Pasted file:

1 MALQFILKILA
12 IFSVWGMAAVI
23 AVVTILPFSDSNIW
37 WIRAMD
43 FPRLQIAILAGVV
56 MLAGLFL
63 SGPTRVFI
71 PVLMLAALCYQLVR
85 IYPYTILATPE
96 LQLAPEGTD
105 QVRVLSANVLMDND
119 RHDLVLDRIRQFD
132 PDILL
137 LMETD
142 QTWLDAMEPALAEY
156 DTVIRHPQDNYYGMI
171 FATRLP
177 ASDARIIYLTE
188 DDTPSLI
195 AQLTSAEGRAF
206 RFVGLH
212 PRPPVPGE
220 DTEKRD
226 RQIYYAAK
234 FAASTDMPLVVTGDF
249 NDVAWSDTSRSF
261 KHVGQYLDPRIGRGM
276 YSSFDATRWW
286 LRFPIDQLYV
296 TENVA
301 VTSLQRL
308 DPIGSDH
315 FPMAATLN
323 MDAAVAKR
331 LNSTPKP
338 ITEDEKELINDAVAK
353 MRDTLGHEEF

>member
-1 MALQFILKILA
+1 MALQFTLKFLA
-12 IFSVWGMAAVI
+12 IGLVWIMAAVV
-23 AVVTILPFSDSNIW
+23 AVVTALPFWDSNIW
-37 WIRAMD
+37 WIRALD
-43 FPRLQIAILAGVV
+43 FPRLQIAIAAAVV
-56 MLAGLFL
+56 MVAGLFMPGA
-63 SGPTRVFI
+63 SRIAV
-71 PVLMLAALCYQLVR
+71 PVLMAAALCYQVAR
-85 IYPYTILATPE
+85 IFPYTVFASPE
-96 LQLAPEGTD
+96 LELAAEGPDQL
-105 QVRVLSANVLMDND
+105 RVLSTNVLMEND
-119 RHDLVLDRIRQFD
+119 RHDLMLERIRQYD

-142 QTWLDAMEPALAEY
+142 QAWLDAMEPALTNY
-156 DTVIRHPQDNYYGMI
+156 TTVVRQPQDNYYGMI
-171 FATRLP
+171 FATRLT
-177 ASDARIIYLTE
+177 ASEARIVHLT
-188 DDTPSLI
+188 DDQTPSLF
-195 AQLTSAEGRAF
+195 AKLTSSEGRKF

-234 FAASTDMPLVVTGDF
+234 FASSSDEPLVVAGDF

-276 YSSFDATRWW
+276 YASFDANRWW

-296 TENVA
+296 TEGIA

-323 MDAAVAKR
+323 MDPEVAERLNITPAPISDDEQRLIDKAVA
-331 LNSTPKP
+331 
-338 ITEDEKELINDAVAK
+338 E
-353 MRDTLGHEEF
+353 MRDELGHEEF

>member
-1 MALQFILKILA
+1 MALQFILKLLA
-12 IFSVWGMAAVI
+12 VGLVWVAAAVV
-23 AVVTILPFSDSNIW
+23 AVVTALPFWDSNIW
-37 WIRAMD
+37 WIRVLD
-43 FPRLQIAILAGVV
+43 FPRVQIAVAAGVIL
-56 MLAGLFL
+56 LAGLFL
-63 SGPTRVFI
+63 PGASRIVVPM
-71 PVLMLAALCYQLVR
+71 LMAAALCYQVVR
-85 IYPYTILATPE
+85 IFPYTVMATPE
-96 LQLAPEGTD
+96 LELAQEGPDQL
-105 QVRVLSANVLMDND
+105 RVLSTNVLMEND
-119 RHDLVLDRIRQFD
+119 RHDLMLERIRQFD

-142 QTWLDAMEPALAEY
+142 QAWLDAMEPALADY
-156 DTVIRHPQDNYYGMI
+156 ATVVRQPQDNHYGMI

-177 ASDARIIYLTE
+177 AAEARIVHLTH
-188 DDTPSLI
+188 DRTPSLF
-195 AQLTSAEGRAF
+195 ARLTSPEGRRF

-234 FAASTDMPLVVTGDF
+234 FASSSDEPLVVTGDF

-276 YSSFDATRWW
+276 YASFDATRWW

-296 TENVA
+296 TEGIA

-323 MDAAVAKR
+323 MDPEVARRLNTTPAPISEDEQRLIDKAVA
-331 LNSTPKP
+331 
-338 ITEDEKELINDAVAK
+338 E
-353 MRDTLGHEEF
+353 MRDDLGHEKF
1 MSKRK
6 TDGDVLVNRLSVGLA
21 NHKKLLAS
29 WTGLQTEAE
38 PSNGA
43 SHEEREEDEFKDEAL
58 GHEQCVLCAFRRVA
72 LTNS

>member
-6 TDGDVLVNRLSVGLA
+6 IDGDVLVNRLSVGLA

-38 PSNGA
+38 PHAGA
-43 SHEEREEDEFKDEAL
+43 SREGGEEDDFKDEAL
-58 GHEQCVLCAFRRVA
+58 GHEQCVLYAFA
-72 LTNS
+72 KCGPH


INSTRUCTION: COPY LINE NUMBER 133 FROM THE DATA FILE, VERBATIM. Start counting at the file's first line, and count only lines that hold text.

+331 